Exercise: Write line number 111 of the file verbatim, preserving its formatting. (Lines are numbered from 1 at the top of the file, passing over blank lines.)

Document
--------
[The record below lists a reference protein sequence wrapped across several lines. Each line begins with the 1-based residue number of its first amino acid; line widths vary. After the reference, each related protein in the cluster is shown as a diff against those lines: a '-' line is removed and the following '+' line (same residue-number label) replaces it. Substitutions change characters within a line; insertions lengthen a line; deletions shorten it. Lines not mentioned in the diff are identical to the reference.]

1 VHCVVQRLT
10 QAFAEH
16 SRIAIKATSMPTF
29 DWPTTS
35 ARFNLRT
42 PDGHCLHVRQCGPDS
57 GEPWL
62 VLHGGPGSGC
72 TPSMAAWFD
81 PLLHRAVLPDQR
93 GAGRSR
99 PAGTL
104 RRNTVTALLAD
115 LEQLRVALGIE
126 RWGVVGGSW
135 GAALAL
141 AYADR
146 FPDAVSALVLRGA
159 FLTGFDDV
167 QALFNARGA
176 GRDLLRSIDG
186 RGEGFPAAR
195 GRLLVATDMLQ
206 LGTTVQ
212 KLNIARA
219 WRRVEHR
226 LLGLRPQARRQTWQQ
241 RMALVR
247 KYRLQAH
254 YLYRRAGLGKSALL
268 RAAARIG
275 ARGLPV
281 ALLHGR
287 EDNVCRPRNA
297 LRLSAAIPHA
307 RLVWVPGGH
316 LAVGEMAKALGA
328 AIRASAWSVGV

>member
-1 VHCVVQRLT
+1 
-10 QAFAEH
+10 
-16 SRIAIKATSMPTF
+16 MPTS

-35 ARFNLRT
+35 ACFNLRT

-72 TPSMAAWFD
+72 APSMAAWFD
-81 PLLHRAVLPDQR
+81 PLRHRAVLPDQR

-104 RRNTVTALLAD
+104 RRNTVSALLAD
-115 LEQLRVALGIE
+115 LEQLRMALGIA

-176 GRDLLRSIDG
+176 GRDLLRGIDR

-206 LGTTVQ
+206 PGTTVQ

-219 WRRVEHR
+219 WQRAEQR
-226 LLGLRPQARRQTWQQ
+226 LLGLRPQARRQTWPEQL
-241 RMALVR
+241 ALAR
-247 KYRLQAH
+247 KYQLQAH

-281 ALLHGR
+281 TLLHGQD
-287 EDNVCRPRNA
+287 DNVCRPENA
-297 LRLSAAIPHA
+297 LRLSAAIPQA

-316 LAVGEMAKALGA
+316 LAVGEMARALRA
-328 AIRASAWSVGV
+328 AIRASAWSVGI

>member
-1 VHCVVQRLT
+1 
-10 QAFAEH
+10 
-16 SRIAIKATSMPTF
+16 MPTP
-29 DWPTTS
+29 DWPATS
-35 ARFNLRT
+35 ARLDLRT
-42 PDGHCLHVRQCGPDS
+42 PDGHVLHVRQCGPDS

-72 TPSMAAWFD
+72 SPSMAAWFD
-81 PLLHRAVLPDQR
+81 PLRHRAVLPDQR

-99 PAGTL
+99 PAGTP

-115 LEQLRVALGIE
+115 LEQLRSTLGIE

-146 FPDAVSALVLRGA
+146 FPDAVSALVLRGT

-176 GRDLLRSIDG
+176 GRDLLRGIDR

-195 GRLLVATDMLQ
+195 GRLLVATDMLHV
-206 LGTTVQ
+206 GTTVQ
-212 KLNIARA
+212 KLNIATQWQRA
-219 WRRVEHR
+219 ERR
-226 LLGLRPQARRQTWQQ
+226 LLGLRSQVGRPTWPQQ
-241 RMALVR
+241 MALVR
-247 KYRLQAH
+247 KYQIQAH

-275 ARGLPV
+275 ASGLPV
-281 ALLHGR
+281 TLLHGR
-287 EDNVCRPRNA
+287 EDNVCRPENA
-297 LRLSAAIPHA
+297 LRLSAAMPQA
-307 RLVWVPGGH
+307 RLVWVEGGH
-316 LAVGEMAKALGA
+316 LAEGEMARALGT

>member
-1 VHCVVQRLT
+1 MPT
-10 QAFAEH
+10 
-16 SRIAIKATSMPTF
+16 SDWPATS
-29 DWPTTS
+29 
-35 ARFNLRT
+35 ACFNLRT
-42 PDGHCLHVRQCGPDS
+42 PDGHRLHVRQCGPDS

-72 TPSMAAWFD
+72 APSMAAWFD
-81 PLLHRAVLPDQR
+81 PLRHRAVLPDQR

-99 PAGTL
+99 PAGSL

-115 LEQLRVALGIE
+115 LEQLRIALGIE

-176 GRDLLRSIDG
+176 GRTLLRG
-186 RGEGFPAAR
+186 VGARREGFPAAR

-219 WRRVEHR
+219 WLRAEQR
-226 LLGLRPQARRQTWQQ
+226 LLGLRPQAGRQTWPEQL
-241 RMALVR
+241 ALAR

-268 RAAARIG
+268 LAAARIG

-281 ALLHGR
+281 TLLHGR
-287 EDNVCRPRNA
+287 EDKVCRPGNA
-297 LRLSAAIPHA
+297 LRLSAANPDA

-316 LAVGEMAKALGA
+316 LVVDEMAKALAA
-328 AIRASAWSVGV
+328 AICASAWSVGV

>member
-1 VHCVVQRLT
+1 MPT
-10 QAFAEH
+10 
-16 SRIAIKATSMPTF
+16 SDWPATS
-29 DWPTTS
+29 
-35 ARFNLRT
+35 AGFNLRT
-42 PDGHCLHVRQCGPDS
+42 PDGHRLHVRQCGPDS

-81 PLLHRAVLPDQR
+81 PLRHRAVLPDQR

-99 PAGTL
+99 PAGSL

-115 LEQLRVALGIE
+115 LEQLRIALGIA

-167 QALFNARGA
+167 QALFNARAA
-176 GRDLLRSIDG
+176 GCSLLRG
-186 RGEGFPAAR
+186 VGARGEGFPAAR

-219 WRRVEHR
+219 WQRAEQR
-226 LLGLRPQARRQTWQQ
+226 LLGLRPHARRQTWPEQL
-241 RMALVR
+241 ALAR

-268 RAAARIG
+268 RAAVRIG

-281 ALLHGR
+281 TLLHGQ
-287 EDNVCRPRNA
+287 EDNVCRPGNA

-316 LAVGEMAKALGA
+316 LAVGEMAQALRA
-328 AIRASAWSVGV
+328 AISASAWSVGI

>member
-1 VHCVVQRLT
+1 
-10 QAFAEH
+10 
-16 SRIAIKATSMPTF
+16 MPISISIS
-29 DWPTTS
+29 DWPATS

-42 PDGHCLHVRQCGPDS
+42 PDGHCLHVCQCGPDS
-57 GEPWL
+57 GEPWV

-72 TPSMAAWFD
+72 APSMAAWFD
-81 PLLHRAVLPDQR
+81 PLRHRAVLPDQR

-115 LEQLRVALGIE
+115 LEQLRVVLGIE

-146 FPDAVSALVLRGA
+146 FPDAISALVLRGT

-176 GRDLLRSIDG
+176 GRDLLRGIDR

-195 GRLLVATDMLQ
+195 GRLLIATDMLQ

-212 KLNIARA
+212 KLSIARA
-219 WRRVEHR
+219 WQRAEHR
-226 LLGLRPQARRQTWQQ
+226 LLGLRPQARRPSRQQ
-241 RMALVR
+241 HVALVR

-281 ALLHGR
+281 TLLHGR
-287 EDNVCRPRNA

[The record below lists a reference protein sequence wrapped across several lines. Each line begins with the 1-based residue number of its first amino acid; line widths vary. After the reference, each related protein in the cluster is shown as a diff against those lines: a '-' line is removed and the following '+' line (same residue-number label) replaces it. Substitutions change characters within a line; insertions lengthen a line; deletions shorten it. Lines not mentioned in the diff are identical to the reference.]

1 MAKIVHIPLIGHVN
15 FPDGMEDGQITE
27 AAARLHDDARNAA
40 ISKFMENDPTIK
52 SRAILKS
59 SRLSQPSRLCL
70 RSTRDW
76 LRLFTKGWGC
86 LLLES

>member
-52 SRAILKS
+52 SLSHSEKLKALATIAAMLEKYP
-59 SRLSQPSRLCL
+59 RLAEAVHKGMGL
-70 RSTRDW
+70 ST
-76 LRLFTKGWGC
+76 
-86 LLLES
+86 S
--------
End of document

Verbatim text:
+219 ERR